NFL quarterbacks play the most scrutinized position in America's most scrutinized sport. ESPN fills a few dozen hours of programming every day with debates of which ones are "elite."
Sunday, in Indianapolis, Andrew Luck and Christian Ponder will represent hope for their franchises, and account for two of the nine rookie or second-year quarterbacks starting in the NFL.
I can't tell you which NFL quarterback is going to have the best season, although I suddenly suspect it may not be Jay Cutler. I can't tell you which young NFL quarterback is going to become the next Manning or Brady, although I suddenly suspect it might be Robert Griffin III.
What I can tell you with certainty is which NFL quarterbacks I'd pay to see in person, based on nothing more than entertainment value. Here is my top 10:
1. Peyton Manning: His might be the most famous neck since Anne Boleyn's, only Anne couldn't audible her way out of the ultimate blitz.
Quarterback is a mystical position because we presume the good ones can control almost everything that occurs when they're on the field. Manning comes as close as anyone ever has to fulfilling that silly notion. He's a nerd playing a glamour position, a guy whose line-of-scrimmage adjustments let us all think along with him.
Manning thinks of everything. After the Colts beat the Bears in the Super Bowl, his longtime center, Jeff Saturday, talked about Manning making him practice snapping wet footballs. Manning would pull Saturday to the side during practice and dunk a football in a bucket of water.
I asked Archie Manning, Peyton's father, whether he had taught his son to do that. "I have never even heard of that," Archie said.
2. Griffin: Tom Brady and Manning have brainwashed a generation of football fans, and perhaps scouts, into believing that your feet have to be dipped in cement for you to be an elite NFL quarterback.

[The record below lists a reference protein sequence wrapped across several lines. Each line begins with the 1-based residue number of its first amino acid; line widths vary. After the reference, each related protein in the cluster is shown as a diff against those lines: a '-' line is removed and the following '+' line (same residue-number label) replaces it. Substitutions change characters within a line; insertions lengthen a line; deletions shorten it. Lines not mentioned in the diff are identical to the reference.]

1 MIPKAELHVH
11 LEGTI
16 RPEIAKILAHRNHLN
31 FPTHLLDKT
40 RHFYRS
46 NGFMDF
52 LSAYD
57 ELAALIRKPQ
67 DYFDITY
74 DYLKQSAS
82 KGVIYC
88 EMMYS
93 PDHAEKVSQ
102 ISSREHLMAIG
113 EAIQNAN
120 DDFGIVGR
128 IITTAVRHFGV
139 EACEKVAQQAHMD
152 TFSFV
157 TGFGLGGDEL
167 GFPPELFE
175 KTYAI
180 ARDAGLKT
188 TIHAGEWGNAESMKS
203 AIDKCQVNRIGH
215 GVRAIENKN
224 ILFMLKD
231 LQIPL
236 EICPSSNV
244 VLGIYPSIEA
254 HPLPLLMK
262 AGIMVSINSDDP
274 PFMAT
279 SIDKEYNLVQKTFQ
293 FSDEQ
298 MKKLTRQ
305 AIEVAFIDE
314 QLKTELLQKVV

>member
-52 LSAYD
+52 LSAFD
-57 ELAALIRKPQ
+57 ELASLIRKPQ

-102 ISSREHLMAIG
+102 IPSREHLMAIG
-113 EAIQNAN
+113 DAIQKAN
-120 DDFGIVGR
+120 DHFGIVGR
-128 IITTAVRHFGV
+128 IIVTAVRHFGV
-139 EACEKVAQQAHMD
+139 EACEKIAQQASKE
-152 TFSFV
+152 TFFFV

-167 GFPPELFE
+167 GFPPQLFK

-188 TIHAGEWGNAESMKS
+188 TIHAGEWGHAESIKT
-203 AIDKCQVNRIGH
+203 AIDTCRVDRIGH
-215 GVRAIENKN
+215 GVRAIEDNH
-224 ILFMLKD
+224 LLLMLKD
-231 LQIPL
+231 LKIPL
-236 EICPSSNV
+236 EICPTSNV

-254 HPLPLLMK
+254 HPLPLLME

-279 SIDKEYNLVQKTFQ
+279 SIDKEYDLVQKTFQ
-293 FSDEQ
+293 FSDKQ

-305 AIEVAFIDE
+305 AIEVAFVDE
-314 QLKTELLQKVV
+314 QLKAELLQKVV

Wrong. You can't win with a running quarterback, but you can with an accurate passer who is capable of running. John Elway, Roger Staubauch, Joe Montana, Steve Young and Fran Tarkenton knew how and when to use their legs.
Griffin is accurate, composed and smart. He throws a beautiful deep pass and can scramble or run at will. Luck may be the safer pick, but Griffin could be unique.
3. Drew Brees: A great NFL quarterback who, according to reports, is not tall enough to get on the rides at Disney World.
4. Aaron Rodgers: Accuracy, athletic ability, a championship and a sense of humor. What more do you want?
5. Brett Favre: If he returned tomorrow, we'd all watch. He's a Greek tragedy in a crusty ball cap.
6. Brady: The homecoming king with the hot girlfriend and rich parents you can't bring yourself to hate, because he's so dang cool.
7. Cam Newton: Build a quarterback from an à la carte menu, you'd end up with Newton.
8. Tim Tebow: Not a joke. He's a lousy quarterback, tremendous entertainer.
9. Tony Romo: How can a Cowboys quarterback be the most underrated player in the NFL?
10. Michael Vick: Anyone who was in the Metrodome when Vick, as a Falcon, ran 46 yards for a touchdown in overtime to beat the Vikings saw something almost indescribable. It was like watching Usain Bolt roar around the turn in the 200 meters.
Also receiving consideration:
Luck: There is nothing more rewarding as a sports observer than watching a good young quarterback develop. When I watched Troy Aikman as a rookie, I could see the open receivers he missed, and the sacks he took because of indecisiveness. Three years later, the NFL was a Rubik's Cube he had solved.
Ben Roethlisberger: Looks like he's playing flag football in the back yard with the big kids.
Philip Rivers: When he misses a pass you can almost hear him saying, "Dadgummit!"
Cutler: All the pouting and whining makes him more interesting. Matt Ryan is a better quarterback, but who wants to talk about Matt Ryan?
Joe Webb: Minnesotans think the most intriguing quarterback in the NFL is always the Vikings' backup.
Jim Souhan can be heard Sundays from 10 a.m. to noon and weekdays at 2 p.m. on 1500-AM. His Twitter name is SouhanStrib. firstname.lastname@example.org